open and close so that permeability of a membrane containing lots of channels is proportional to the probability of being open

movement is passive (no external energy req.)


What is the inherent energy driving diffusion?

concentration gradient or electrochemical gradient

gradients of voltage and concentration


When might channels be gated?

(channels permeability is regulated by environmental factors and signaling cascades)

if gated- prob. of channel being open is increased or decreased


Describe some types of gating channels.

How might some of these channels change expression?

reversible binding of small molecules that are components of signaling cascades (ligand-gated)

changes in membrane potential (voltage gated)

mechanical distortion (stretch-gated)

phosphorylation sites- P either locks shut or allows it to be gated by a mechanism above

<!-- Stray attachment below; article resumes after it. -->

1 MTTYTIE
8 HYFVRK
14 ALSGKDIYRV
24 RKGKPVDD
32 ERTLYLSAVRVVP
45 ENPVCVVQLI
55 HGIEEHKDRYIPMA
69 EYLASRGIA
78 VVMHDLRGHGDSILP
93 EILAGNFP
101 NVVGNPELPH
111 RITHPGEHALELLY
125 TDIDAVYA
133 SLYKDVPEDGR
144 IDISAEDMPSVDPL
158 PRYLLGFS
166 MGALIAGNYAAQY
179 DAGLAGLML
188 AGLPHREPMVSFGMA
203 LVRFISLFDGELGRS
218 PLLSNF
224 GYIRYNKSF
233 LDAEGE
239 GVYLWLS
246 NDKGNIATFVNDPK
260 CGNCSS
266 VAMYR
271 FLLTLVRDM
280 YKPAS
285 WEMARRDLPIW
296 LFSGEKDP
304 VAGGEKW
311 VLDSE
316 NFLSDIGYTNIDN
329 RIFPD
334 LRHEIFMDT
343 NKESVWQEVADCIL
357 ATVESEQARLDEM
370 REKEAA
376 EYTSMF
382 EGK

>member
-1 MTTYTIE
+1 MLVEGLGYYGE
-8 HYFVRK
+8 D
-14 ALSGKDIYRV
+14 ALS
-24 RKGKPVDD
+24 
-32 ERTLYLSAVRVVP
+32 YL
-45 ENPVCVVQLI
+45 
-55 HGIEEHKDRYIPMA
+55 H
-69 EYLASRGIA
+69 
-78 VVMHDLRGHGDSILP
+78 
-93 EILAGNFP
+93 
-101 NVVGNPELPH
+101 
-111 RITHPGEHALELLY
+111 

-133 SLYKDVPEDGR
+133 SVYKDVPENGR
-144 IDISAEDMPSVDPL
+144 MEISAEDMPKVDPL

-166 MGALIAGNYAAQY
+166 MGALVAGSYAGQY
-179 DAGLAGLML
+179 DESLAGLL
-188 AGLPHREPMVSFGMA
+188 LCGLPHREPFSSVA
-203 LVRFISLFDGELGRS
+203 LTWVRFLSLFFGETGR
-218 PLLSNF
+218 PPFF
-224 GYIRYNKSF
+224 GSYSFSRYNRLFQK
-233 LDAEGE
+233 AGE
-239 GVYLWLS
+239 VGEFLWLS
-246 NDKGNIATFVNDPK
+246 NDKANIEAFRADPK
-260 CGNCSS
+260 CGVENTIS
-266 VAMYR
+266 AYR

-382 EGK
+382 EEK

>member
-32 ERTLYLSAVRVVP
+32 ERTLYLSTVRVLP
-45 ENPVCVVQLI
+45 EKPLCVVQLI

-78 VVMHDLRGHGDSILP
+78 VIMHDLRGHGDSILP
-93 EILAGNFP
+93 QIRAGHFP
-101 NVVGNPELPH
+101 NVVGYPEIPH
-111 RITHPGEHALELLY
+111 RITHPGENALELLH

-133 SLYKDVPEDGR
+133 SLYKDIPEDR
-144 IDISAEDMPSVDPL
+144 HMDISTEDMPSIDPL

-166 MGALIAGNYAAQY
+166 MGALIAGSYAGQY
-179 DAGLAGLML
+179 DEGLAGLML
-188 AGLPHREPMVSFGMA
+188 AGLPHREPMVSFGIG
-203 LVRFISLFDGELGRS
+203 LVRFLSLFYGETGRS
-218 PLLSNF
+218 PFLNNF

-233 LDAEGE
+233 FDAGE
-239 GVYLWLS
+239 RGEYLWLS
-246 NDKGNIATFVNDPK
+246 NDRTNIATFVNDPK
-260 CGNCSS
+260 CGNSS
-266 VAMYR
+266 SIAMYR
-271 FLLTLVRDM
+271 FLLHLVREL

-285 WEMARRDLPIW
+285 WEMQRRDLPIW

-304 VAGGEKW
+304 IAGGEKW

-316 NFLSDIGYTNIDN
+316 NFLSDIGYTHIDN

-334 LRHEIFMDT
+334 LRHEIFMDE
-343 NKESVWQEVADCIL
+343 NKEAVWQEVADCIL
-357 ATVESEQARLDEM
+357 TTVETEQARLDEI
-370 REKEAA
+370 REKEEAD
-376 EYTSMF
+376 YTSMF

some channels can move back and forth between surface membrane and intracellular vescicles, thereby regulating how many existing channels are actually functioning as permeability pathways

genomic expression of channels is regulated so total number is altered up or down.


How do channels and transporters differ in regards to rate of transport?

channels move large amounts of materials across membranes in short period of time

transporters have much lower rate of transport bc transported solutes bind much more strongly to transport protein
(protein also much undergo a more elaborate cycle of conformational change to move the solute from one side of membrane to the other)